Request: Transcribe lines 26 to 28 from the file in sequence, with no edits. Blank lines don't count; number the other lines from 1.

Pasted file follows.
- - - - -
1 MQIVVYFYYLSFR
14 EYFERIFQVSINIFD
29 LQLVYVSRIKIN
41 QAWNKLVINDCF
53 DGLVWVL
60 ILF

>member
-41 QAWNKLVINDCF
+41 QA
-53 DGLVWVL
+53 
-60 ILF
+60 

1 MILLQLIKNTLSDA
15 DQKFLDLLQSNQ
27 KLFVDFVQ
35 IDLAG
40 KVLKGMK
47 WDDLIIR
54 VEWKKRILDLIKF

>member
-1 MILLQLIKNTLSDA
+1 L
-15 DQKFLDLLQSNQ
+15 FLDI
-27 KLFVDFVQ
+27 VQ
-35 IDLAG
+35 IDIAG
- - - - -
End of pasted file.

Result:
-27 KLFVDFVQ
+27 VQ
-35 IDLAG